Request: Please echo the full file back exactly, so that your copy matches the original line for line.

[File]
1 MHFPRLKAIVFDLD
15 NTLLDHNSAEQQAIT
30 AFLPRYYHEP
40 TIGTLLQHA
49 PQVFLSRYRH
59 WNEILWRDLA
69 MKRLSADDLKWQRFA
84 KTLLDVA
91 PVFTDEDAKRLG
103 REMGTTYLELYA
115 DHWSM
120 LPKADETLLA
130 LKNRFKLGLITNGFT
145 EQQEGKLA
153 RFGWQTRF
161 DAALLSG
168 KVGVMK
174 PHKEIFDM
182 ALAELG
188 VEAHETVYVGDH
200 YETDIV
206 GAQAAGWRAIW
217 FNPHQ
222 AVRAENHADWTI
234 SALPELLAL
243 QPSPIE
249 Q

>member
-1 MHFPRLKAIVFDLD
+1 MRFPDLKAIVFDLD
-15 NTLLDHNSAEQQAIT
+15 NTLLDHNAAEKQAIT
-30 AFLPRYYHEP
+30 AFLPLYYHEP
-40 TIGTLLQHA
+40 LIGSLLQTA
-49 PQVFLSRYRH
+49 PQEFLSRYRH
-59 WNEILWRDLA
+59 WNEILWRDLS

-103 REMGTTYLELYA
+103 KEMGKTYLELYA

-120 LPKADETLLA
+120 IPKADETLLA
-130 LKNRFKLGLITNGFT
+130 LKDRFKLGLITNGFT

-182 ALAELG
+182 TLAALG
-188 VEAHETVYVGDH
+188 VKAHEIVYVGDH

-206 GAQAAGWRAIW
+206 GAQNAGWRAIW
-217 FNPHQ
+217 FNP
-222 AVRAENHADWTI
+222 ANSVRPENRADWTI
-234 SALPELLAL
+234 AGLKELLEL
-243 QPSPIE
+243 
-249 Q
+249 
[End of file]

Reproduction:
1 MHFPRLKAIVFDLD
15 NTLLDHNSAEQQAIT
30 AFLPRYYHEP
40 TIGTLLQHA
49 PQVFLSRYRH
59 WNEILWRDLA
69 MKRLSADDLKWQRFA
84 KTLLDVA
91 PVFTDEDAKRLG
103 REMGTTYLELYA
115 DHWSM
120 LPKADETLLA
130 LKNRFKLGLITNGFT
145 EQQEGKLA
153 RFGWQTRF
161 DAALLSG
168 KVGVMK
174 PHKEIFDM
182 ALAELG
188 VEAHETVYVGDH
200 YETDIV
206 GAQAAGWRAIW
217 FNPHQ
222 AVRAENHADWTI
234 SALPELLAL
243 QPSPIE
249 Q

>member
-1 MHFPRLKAIVFDLD
+1 MRFPDLKAIVFDLD
-15 NTLLDHNSAEQQAIT
+15 NTLLDHNAAEKQAIT
-30 AFLPRYYHEP
+30 AFLPLYYHEP
-40 TIGTLLQHA
+40 LIGSLLQTA
-49 PQVFLSRYRH
+49 PQEFLSRYRH
-59 WNEILWRDLA
+59 WNEILWRDLS

-103 REMGTTYLELYA
+103 KEMGKTYLELYA

-120 LPKADETLLA
+120 IPKADETLLA
-130 LKNRFKLGLITNGFT
+130 LKDRFKLGLITNGFT

-182 ALAELG
+182 TLAALG
-188 VEAHETVYVGDH
+188 VKAHEIVYVGDH

-206 GAQAAGWRAIW
+206 GAQNAGWRAIW
-217 FNPHQ
+217 FNP
-222 AVRAENHADWTI
+222 ANSVRPENRADWTI
-234 SALPELLAL
+234 AGLKELLEL
-243 QPSPIE
+243 
-249 Q
+249 